Page  00000001 NOTATION-BASED ANCIENT GREEK MUSIC SYNTHESIS WITH.P1P Dionysios Politis Computer Science Department Aristotle University of Thessaloniki GREECE Konstantinos Vandikas Computer Science Department University of Crete GREECE Dimitrios Margounakis Computer Science Department Aristotle University of Thessaloniki GREECE ABSTRACT This paper describes an instrument that can compose a song using predicates of Ancient Greek Music. It employs the methodology and musical notation of this specific music system and at the same time, it provides a mapping mechanism that depicts the whole process to composition predicates of the usual notation of Western Music. The aim of this application is to facilitate the efforts of Ancient Greek Music researchers in getting closer to what Ancient Greek Music really was by parametrically performing melodic pieces. ARION provides ethnomusicology with an experimental tool for notation-based Ancient Greek Music synthesis. The project approaches Ancient Greek Music by introducing a virtual Ancient Greek singer, who is able to sing in the Ancient Greek accent, while a musical instrument accompanies him. An easy-to-use and functional interface is provided for adding music and lyrics in a composition, using modern or Ancient Greek symbols of writing and music. Key-Words.' - Ancient Greek Music, Music Composers,.NET Framework, Csound, Singing Synthesis. 1. INTRODUCTION "Ancient Greek culture was permeated with music. Probably no other people in history have made more frequent reference to music and musical activity in its literature and art. Yet the subject is practically ignored by nearly all who study that culture or teach about it. Sometimes its very existence seems to be barely acknowledged.O[ 15] It is true that we know very little about Ancient Greek Music (from this point and forth: AGM) primarily because we have no actual recordings or hearings and secondly because sources about Eastern Music, the successor of AGM, are scattered and not thoroughly indexed as is the case with its counterpart, Western Music. Furthermore, it is difficult for researchers with a profound musical education in Western Music and culture, well advanced in diatonicism and tempered scales to understand the chromatic [11][12] and enharmonic background of AGM [15]. On the other hand, researchers and pioneers like West [15] and PShlmann [13] have managed to collect and organize a very large amount of documents and actual music scores and have given a scientific insight for a music system over 2000 years old. This project takes their work and tries to make a connection between that music and prevailing modern Western Music. A software instrument is produced, ARION, capable of reproducing whole songs both musically and vocally and the same time the user can experiment with the various scales, symbols and frequencies having the total freedom to "imagine0and hear how AGM music really was. The graphical user interface of ARION can be seen in Figure 1. Figure 1. The Graphical User Interface of ARION. 2. MUSIC IN ANCIENT GREECE 2.1. An overview A first elementary clue, which is extracted from the research on AGM, is that the singer possessed the main role on a musical performance. A musical instrument accompanied the sung Greek poetry. Ancient Greek poetry and tragedy was inseparable from music [2]. The term "lyric0stems from the word "lyreO In ancient Greece, the roles of composers and performers intertwined with each other. The reason why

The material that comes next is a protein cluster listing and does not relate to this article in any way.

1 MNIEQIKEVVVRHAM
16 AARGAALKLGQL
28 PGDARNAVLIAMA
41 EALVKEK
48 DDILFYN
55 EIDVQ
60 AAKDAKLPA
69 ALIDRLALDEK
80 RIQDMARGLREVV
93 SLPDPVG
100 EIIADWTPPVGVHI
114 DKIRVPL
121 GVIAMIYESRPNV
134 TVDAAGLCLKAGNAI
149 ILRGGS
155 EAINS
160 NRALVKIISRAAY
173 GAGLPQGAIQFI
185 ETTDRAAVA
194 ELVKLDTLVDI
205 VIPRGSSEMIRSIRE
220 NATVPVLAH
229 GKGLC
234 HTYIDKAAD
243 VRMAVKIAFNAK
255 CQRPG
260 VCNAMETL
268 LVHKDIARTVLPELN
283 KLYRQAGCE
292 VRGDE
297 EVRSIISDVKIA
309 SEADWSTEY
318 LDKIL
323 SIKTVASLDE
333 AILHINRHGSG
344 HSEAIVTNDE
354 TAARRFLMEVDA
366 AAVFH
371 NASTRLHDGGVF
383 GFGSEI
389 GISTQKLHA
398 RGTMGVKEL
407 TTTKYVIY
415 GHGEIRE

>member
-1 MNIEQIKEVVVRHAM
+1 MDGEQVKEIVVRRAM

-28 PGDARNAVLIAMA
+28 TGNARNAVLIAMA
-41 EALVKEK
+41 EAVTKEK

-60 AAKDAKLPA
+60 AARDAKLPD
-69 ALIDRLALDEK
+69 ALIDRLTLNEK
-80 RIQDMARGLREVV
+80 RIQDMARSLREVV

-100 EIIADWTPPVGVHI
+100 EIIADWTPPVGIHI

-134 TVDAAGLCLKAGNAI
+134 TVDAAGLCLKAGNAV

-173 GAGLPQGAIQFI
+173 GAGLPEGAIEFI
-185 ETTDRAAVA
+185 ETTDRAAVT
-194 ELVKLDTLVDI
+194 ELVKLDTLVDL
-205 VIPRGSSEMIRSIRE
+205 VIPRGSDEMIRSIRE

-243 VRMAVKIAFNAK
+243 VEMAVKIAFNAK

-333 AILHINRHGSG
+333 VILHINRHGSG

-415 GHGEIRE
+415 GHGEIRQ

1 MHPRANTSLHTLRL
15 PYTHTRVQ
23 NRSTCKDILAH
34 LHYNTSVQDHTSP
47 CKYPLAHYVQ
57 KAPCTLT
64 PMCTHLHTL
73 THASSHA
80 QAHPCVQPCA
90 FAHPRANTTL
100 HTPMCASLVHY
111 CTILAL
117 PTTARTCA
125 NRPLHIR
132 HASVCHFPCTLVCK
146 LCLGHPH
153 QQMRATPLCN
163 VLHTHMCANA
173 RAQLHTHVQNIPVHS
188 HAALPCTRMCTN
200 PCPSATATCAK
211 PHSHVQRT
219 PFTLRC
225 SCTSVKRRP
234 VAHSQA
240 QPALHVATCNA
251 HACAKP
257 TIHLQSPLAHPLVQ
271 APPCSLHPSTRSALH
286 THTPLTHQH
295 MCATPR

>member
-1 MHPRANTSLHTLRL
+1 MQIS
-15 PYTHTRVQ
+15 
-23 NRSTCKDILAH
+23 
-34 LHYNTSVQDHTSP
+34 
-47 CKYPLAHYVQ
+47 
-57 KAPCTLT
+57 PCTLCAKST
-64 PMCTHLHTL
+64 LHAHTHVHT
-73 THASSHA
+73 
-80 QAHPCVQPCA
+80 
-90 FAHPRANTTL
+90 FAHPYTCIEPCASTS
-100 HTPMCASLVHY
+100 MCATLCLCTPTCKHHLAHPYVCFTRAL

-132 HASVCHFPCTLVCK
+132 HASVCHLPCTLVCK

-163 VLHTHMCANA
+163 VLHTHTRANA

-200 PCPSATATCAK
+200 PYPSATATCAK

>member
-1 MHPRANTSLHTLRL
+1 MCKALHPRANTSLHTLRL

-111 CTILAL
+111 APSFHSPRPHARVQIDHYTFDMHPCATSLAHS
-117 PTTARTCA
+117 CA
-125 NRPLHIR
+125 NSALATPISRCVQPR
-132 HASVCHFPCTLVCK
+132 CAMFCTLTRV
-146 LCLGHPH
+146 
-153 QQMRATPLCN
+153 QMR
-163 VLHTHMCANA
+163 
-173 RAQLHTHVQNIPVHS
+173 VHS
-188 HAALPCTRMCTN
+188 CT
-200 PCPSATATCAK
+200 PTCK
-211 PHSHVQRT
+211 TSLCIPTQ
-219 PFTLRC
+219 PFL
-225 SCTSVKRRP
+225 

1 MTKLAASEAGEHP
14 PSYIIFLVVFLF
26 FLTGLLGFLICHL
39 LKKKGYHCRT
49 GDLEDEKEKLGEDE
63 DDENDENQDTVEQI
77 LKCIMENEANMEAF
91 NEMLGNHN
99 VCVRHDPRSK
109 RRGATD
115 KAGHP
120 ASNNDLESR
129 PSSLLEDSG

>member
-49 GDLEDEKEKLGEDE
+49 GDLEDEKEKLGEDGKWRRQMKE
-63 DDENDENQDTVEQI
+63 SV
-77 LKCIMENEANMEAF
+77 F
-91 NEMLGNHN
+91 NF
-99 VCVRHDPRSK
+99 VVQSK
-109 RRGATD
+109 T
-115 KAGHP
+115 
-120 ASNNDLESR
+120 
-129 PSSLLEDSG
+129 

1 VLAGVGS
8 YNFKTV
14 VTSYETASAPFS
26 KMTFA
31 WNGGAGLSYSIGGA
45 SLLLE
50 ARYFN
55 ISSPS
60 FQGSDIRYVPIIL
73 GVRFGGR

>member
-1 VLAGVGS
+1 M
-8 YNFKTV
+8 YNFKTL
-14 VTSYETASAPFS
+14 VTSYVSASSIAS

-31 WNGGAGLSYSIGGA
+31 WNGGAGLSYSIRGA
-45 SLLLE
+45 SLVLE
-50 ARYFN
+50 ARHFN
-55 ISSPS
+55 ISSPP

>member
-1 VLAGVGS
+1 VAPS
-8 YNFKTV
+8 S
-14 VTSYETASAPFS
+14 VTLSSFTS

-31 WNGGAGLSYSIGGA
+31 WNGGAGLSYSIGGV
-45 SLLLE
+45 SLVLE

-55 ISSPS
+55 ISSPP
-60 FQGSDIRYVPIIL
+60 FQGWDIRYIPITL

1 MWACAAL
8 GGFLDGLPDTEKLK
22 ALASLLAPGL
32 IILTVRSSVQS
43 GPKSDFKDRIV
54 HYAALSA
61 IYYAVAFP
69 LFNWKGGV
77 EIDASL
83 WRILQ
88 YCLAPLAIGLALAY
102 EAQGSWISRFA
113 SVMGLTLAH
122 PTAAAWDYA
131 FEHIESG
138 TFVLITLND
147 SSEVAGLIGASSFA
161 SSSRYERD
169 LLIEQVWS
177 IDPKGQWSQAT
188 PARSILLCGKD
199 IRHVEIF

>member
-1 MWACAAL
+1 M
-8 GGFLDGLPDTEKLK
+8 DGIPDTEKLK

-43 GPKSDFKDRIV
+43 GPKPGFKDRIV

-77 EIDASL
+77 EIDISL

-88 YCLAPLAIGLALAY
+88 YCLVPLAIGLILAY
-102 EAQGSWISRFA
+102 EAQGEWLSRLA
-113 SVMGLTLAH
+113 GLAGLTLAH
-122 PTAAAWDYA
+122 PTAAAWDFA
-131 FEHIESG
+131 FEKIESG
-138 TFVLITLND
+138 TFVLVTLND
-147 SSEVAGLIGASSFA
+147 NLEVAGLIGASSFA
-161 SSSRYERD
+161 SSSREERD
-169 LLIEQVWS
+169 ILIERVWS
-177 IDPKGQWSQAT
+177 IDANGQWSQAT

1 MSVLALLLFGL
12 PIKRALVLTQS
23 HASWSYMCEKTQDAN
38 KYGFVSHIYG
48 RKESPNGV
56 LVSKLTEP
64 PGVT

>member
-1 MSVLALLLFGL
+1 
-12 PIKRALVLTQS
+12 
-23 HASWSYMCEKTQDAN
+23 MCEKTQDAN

Page  00000002 not so many handwritten scores from this era exist today, is that performers used to improvise on the musical instrument, while the soloist was singing the melody, and not read notes from papers. In general, the performer followed the singer's tempo and sound, but he also tried to achieve heterophony (by improvising). So, the performer was also the composer at the same time. The nature of Ancient Greek Music was purely melodic and rhythmic. Aristides Quintilianus states: "Music is the science of melody and all elements having to do with melodyQ 16]. This definition of music goes all the way with the monophonic and melodic structure of Ancient Greek Music. Numerous treatises on AGM theory in Greek, Latin and Arabic have survived which, mingled with the study of other material, became integrated into the cultures of all Western peoples, the heirs of Hellenic learning [18]. 2.2. Ancient Greek Musical Notation The Greeks had two systems of musical notation, which correspond note for note with each other: one for the vocal and one for the instrumental melody [15]. The instrumental system of notation is comprised of numerous distinct signs probably derived from an archaic alphabet, while the vocal system is based on the 24 letters of the Ionic alphabet. The whole system covers a little over three octaves. In particular, it contains notes between Eb-3 (155,6 Hz) and G-6 (1568,1 Hz). This range of notes has been implemented and appears on the default form of ARION. The symbols form groups of three. The first symbol (from the left) in each triad represents a Giatural' note on a diatonic scale. The symbol in the middle represents the sharpening of the "naturalinote, while the third symbol represents the flattening of the "naturalO note (Figure 2). 3. PROBLEM FORMULATION 3.1. The challenge The challenge of the project is to be consistent to the source material and create an AGM composer with scientific accuracy and the same time to produce ai synthesizing instrument with an easy to use interface targeting non-computer science experts. How can you faithfully reproduce AGM when you had never heard something like it (except for the recording approaches of contemporary music bands from all over the world)? The only safe way is to follow the work of experts in the field and the actual musical scores. Also, the instruments used at the time were very different than modern or even medieval ones. Moreover, the true Ancient Greek accent is different from the Modern Greek one and from the one used by foreigners today (the so called Erasmian) [7], so extended research had to be carried out on the vocal reproduction of the lyrics. The synthesis of the singing voice is a research area that has evolved over the last 30 years [8]. The voice production in the ARION application takes into account many inferences of the research experience and uses real-time physical modeling voice reproduction techniques. A phoneme modeler is embedded in the application. The modeling of the phonemes of the ancient Greek accent has carefully accomplished with the assistance of related linguistic research. 3.2. Technical Aspects This project was built using Microsoft's.NET Framework. This application implements extensive use of the GDI+ calls that affect the Graphical User Interface and provide us the ability to create our own controls or to extend pre-existing ones. The application also uses and XML table for storing the data of the Ancient Greek notes and their association to modern ones. The sound of the instruments that his project performs was made with the use of Csound. The original sound fonts used in ARION were taken from reconstructed AGM instruments. 3.3. Ancient Greek Music Sources Over 40 melodies, most of them fragmented, have survived as stone inscriptions or musical papyri (scraps of papyrus, the ancient equivalent of paper) containing musical notation. While it is certainly true that the hearings are lost recent research has satisfactorily deciphered AGM notation and rhythm. In fact, we know quite a lot: we know a great deal about the rhythms and the tempo of the music, since these are reflected in the metrical patterns of Greek verse [13]. Adequate knowledge has been gathered about the musical system, that is, how the scales were conceived and the like, since the works of several Greek musical theorists survive, like those of Aristoxenus. Instead of using ratios, he divided the tetrachord into 30 parts, of which, in his diatonic syntonon, each tone has 12 parts, each semitone 6 [1]. There are several writers, like Otto Gombosi [9], that managed to interpret and recognize the microtonal nature of Ancient Greek Music theory and practice. We can infer much about the instruments, using as evidence surviving fragments of ancient instruments [10][14], depictions on vases and wall paintings, literary descriptions, and cross-cultural comparison. In this first version of ARION, the sound of the musical instrument, which accompanies the Ancient Greek Singer, is an approach of the sound of avlos (wind instrument). SAristoxenus, of Tarentum (Magna Graecia, - 4th century BC), a peripatetic philosopher, and writer on music and rhythm.